Jim Corcoran, Pages Blanches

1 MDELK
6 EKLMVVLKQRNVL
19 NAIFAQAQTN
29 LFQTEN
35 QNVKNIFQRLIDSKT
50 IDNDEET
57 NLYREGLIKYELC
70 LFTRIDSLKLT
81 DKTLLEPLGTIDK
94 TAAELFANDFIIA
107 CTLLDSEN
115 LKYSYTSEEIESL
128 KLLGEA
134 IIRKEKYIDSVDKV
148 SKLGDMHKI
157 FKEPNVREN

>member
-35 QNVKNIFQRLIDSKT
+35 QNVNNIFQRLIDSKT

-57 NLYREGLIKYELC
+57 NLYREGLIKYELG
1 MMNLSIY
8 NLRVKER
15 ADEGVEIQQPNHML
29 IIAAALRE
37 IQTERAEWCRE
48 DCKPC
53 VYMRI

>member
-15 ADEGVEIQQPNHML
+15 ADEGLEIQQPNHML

Quebecois singer songwriter Jim Corcoran has released over 12 albums in his long, illustrious career, so it’s hardly surprising that his latest, Pages Blanches, is such a breezy yet focused effort. Blanches starts off with the sweetly melodic “Éloge De La Page Blanche” which features a natural sounding acoustic guitar coupled with a simple mandolin, and a calm accordion. The rest of the album continues along these lines, but as Blanches progresses it becomes a more playful mix of country-folk songs — some are backed by sweeping classical strings, others feature inspired blues guitar solos, and even contain a weird mix of funk melodies. In contrast with the opening track, the eerie spoken word piece “Faute De Frappe” concludes this worldly ride with utter feelings of doubt and abandonment. While Corcoran does sing entirely in French (except for the Hank Williams cover “Won’t You Sometimes Think Of Me”) he emphasizes every word in a dramatic way that always remains interesting to the listener and needs no translation. Imaginative, charming and fun, Corcoran’s Pages Blanches is easily one of the best releases of 2005. (Audiogram)

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